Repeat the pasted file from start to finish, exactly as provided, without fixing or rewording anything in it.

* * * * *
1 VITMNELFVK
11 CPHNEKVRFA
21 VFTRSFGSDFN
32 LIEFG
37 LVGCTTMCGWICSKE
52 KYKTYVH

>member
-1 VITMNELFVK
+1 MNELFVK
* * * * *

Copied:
1 VITMNELFVK
11 CPHNEKVRFA
21 VFTRSFGSDFN
32 LIEFG
37 LVGCTTMCGWICSKE
52 KYKTYVH

>member
-1 VITMNELFVK
+1 MNELFVK